Doing Z2 rides in hilly regions?

Hello people,

I’ve got a question related to outdoor Z2 rides.

  1. Conditions
  1. Question

Should I consider outdoor rides as extra rides between workout? If so, how should I use them?

Potential way to manage them:

  • Keeping the current pace (overall my avg power is around 70% FTP and most of the ride is in z2 zone… but spiking with climbing).
  • Forcing myself to keep the power down while climbing (reducing my cadence and checking the power so it stays under 75% FTP if possible).
  • Replace outdoor activities with indoor z2 sessions.
  • …?

My outdoor z2 sessions should be around 120-150 minutes max. I tried some endurance indoor workout with a duration of 120-150 minutes, but it’s mentally painful for me. So unless other possibilities are significantly suboptimal, I’d like to avoid them.

Thanks for your help!

You answered it yourself here :slight_smile:

It’s really not more complicated than actually just taking it easy when the road tilts upwards. If your cadence gets too low, change gearing on the bike.

With all due respect, why are you going so hard on every little hill? You’re saying you’re aiming for Z2, but you’re going 30s at 500w, 1min at 340w, over and over again?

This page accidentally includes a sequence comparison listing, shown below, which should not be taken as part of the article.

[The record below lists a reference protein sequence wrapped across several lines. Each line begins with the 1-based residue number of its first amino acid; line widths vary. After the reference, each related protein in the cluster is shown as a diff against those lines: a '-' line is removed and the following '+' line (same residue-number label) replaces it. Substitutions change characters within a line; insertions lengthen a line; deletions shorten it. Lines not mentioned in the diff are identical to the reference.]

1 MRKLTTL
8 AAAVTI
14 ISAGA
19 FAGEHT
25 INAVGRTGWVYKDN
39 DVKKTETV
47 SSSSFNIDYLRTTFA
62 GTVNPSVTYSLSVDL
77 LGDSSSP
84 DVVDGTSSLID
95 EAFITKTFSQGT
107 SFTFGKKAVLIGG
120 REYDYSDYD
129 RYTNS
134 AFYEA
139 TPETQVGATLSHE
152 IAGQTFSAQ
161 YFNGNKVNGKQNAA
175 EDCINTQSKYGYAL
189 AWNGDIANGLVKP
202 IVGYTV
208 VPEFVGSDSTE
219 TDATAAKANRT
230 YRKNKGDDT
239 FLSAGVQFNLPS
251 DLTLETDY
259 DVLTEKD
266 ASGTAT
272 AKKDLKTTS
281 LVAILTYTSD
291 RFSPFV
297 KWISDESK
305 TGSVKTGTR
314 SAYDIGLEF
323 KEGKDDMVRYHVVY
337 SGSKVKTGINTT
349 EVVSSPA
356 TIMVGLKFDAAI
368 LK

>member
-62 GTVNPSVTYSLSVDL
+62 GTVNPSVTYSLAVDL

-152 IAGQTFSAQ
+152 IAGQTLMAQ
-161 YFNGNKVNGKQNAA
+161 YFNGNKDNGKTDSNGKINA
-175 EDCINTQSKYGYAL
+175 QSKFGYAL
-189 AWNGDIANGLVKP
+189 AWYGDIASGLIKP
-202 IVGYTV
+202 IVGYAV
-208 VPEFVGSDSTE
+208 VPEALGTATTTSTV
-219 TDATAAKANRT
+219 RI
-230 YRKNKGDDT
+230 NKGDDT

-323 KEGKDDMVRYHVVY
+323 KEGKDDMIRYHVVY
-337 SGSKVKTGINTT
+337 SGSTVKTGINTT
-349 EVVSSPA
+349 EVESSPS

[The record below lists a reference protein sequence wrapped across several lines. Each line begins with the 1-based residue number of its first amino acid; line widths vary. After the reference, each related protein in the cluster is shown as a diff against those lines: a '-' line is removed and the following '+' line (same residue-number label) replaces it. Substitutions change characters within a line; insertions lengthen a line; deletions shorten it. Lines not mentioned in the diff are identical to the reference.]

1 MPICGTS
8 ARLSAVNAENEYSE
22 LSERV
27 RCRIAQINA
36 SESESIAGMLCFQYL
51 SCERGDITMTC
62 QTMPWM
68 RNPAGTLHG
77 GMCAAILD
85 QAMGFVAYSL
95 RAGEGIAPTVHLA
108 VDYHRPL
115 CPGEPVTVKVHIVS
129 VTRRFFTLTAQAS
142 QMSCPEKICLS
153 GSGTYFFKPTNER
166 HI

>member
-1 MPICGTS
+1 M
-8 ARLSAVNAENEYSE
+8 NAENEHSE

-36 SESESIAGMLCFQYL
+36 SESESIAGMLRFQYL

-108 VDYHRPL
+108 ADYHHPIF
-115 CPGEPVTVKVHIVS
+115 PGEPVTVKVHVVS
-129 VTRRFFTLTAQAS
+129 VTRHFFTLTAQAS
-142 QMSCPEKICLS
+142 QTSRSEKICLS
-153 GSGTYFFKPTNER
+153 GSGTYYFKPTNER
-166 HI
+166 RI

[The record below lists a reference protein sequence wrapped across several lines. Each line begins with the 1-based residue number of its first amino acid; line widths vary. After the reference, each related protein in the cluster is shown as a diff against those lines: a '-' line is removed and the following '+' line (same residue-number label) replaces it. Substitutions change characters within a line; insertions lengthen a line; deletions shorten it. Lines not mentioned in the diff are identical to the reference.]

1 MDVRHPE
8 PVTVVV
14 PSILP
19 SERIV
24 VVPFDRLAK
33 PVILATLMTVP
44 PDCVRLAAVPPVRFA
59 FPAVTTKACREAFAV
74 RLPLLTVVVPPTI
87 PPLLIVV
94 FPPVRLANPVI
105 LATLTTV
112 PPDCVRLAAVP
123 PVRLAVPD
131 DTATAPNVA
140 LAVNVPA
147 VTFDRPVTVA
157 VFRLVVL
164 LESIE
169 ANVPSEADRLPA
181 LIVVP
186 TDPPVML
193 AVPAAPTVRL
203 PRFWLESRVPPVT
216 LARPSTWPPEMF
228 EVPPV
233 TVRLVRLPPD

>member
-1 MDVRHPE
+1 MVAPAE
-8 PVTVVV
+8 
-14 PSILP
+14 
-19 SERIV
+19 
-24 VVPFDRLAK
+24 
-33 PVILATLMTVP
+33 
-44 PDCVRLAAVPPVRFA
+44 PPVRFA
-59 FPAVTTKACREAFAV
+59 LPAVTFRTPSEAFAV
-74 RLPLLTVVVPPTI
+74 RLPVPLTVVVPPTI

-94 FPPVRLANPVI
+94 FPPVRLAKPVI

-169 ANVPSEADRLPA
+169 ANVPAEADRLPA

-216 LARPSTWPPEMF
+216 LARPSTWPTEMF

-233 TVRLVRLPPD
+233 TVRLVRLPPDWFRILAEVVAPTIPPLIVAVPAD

I mean, 99% of Z2 riding, regardless of elevation, long/short hills is to just take it easy and focus on pressure on the pedals at all times, especially downhill as well.

Just go out and enjoy, ride easy! :smiley: Don’t focus so much on the watts, because most of the time that will have you ride harder to “hit” certain numbers.

Make it easy for yourself and try to not go over 200w at any time.

This is a part of a 5h ride with lots of elevation, just ride easy :slight_smile: You don’t have to go hard because the road tilts upwards, just ride slower.

Screenshot 2023-05-18 at 20.06.15


To be fair, I’m not trying to go hard on the hills. Spending months on the smart trainer, my legs are used to 85-95 rpm. So even with climbing parts, I tend to stay in this range unintentionally.

Going at 80- or 100+ rpm isn’t natural for me currently unless I focus on the cadence. I guess it’s the bad side of ERG mode. But that’s a part of my question: should I just ignore it or should I train myself to keep the power steadier. I guess a steady power range is better, but I’m not sure if it’s THAT important for these rides.

1 Like

Yeah I would definitely just shift down and keep the power lower. That’s quite a lot of time at or above Z4. Then also stay on the power on the descents so you have less coasting.
Here’s an example of a long ride that has similar stats and hilliness to yours: